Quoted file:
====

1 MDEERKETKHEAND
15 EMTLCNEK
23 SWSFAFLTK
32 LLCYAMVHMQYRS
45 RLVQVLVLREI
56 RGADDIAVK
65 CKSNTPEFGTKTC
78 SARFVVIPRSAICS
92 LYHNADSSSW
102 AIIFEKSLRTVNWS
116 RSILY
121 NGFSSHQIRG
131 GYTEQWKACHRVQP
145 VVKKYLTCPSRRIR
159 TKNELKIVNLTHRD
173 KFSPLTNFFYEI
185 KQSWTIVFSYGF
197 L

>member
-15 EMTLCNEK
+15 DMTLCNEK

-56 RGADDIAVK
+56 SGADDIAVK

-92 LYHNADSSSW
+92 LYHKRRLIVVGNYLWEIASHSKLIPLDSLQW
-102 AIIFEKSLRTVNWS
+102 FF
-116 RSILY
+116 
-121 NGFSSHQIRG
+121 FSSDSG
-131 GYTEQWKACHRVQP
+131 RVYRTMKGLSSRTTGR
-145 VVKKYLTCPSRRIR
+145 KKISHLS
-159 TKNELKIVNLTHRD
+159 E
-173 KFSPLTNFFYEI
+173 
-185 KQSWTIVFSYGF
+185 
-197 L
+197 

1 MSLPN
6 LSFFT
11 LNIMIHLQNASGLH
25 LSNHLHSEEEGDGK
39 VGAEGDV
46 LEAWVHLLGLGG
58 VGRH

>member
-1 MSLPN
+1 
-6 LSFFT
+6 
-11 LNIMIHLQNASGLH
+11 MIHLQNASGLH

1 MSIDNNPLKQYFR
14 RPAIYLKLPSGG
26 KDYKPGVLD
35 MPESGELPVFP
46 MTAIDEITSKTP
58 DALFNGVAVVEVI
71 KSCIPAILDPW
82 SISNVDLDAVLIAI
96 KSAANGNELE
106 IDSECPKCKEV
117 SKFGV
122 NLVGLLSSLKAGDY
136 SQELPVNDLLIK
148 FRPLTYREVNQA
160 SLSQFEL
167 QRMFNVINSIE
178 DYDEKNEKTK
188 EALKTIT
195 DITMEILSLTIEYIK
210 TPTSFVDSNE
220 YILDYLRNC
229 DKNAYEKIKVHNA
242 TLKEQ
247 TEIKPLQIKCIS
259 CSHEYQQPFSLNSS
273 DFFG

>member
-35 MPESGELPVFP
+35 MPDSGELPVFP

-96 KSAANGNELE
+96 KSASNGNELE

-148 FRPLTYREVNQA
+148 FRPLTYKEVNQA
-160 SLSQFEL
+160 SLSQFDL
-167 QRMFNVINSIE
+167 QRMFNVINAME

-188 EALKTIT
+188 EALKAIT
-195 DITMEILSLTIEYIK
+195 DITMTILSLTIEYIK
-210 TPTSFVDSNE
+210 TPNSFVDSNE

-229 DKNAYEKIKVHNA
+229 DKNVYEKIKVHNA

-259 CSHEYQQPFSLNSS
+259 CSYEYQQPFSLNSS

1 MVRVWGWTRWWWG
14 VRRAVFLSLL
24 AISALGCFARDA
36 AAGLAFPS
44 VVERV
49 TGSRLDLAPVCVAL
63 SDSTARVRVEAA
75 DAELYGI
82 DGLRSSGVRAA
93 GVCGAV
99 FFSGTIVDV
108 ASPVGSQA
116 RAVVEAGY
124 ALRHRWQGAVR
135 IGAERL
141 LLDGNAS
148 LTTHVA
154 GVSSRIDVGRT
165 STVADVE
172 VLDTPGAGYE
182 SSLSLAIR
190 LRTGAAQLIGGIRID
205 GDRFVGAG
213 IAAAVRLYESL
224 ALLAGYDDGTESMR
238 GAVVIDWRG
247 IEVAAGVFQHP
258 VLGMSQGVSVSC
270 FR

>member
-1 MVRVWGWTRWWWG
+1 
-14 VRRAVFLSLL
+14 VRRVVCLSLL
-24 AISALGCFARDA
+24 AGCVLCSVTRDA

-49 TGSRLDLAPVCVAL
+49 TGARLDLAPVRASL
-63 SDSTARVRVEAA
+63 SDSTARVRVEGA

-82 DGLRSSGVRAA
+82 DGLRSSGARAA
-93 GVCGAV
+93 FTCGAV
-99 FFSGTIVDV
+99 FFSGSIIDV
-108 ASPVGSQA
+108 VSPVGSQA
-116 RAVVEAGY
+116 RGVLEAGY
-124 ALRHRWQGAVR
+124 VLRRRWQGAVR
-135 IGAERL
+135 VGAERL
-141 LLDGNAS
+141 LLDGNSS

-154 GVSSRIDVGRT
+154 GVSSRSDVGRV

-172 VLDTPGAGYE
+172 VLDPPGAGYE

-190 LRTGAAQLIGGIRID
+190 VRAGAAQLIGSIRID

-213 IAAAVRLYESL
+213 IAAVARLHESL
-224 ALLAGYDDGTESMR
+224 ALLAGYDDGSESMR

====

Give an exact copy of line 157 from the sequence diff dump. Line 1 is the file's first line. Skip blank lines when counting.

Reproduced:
-135 IGAERL